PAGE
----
Charleston Post and Courier
April 3, 2018
Members of South Carolina’s congressional delegation, especially coastal Reps. Mark Sanford and Tom Rice, should oppose legislation that would weaken protections for marine mammals and ease the process for permitting for seismic surveys.
Two oil-industry friendly bills by Louisiana lawmakers haven’t garnered as much attention as President Donald Trump’s larger plan to open almost all U.S. coastal waters to oil exploration. But, if approved, the two bills could undermine decades of environmental law and make near-shore waters intolerable for whales, dolphins and other sonically sensitive creatures.
Don’t be fooled by the bills’ clever monikers. H.R. 3133, also known as the Streamlining Environmental Approvals or SEA act, would strike language from the Marine Mammal Protection Act that allows the sonic blasts used in seismic surveys to only disrupt “small numbers” of sea mammals to have the “least practicable impact” on creatures such as whales or dolphins.
Significantly, the bill also would speed up permitting by mandating that regulatory agencies, such as the Bureau of Ocean Energy Management, process applications within 120 days. After that, permits would be automatically issued.
H.R. 4239, aka the Strengthening the Economy with Critical Untapped Resources to Expand American Energy or SECURE act, is a broader bill that contains the same elements of the SEA act but also applies to onshore oil exploration as well as wind power.
According to the House Committee on Natural Resources, which approved both bills, H.R. 4239 “overhauls federal lands energy policy to promote expanded exploration, development and production of oil, gas and wind resources.”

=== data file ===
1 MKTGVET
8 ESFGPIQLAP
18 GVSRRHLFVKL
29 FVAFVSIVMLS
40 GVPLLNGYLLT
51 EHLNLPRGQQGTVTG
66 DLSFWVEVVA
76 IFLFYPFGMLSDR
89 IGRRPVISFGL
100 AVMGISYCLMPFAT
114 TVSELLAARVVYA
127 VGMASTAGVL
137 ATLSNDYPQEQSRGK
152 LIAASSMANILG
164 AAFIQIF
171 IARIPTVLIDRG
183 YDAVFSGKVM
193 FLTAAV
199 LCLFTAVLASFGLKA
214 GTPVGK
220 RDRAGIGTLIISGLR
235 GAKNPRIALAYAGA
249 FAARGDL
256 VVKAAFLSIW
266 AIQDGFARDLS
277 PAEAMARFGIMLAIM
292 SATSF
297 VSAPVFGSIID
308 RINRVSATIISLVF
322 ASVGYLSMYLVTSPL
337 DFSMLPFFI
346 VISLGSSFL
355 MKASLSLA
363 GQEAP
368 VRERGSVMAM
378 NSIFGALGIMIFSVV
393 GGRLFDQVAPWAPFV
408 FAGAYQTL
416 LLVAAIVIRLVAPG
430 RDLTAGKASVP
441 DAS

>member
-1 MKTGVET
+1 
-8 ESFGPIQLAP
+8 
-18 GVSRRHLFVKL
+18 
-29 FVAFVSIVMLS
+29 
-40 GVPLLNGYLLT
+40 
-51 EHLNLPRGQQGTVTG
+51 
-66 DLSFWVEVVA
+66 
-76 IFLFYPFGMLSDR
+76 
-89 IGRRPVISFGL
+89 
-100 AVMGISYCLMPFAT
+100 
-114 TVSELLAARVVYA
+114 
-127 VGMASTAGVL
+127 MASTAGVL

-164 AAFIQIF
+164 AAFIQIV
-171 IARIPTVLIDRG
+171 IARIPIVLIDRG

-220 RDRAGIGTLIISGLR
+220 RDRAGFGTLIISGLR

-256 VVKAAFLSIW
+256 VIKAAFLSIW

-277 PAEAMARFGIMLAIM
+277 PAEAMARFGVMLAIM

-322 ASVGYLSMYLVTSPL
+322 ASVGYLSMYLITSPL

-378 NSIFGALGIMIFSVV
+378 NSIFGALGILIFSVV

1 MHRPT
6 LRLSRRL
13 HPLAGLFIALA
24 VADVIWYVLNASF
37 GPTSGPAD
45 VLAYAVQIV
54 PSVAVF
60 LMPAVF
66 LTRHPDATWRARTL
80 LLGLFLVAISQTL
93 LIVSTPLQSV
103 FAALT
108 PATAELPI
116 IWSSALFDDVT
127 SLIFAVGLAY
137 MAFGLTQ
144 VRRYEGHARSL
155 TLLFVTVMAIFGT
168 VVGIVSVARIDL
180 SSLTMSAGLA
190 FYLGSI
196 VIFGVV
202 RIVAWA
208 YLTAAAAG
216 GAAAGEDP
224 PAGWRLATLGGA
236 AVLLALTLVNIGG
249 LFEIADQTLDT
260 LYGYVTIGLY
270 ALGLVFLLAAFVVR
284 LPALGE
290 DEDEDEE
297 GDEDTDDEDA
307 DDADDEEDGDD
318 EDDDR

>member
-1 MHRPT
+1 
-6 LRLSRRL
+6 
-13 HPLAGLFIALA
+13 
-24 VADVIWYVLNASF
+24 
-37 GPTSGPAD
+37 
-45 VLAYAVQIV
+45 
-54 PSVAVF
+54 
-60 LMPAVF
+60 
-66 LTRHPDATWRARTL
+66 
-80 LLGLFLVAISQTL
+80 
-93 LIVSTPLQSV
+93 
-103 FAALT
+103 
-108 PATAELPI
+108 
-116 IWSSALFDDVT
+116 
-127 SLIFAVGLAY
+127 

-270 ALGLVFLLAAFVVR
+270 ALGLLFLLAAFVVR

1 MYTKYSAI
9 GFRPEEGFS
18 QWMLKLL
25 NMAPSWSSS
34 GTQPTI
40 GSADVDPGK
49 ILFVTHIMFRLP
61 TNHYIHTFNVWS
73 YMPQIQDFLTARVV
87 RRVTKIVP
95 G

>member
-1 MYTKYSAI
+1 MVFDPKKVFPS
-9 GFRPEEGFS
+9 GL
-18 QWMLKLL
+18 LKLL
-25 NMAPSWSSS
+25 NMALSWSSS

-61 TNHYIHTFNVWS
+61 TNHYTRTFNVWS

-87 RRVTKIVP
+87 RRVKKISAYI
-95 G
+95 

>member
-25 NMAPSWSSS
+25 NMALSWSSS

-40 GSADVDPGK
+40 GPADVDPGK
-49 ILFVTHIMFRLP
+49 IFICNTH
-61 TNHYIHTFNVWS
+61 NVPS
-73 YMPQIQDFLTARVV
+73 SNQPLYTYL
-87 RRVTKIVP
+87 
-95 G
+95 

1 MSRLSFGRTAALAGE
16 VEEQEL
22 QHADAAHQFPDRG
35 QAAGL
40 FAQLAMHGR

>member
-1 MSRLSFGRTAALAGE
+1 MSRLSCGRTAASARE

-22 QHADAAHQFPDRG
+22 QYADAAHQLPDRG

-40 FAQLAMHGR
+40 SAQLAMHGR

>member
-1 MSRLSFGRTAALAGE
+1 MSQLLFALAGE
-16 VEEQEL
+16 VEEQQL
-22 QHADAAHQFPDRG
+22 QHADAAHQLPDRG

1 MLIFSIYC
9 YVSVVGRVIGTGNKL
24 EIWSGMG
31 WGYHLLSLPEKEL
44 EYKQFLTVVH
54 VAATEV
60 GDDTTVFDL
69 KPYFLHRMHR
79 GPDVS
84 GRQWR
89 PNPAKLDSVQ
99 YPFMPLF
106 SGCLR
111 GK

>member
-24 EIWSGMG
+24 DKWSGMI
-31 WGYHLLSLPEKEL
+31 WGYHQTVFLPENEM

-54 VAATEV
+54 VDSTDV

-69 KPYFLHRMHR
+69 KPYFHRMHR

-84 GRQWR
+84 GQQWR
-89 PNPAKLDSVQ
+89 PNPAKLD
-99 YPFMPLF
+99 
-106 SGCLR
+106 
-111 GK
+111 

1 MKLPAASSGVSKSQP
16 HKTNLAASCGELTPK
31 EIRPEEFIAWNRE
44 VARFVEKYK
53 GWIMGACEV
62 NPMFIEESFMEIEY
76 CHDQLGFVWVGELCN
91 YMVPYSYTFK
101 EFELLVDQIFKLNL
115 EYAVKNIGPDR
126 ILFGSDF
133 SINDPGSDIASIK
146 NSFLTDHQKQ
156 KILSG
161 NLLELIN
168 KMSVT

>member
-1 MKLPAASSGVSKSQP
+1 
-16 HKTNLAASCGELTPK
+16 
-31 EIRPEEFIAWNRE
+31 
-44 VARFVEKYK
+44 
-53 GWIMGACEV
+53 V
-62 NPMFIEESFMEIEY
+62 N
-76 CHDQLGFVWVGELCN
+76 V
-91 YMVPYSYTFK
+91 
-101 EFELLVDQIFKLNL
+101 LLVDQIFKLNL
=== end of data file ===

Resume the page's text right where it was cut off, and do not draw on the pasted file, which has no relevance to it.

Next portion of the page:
Both bills are awaiting a floor vote in the House.
Lee Talbot, co-author of the 1972 Marine Mammal Protection Act, railed against the legislation in an opinion piece for The Hill last year, saying most Americans wanted to see marine mammals protected, “Yet the law is under attack on its 45th anniversary, especially from the oil and gas industry.”
The pending legislation, he wrote, “would eviscerate core provisions of the Marine Mammal Protection Act to expedite seismic airgun surveys and other industrial activities.”
Seismic surveys cover vast swaths of ocean floor by peppering the water column with sonic blasts that help indicate where oil might be found. The noise — each blast is on par with that of a 12-gauge shotgun — not only disorients sea mammals that use sound to navigate and communicate, it scatters commercial fishing stocks. Studies also suggest the blasts kill plankton up to 1,200 meters deep, disrupting the entire foodchain in survey areas.
South Carolina Republicans shouldn’t be shy about opposing these bills. Both have the potential to bring irreparable harm to our coast and offshore waters. Right whales, which calf off the southeastern coast, are already on the verge of extinction. Only about 450 are left, and experts say no new calves were born this year. The last thing they need are more stressors. And the proposed 120-day limit on permit processing could open all federal waters to seismic surveying much sooner than current law allows.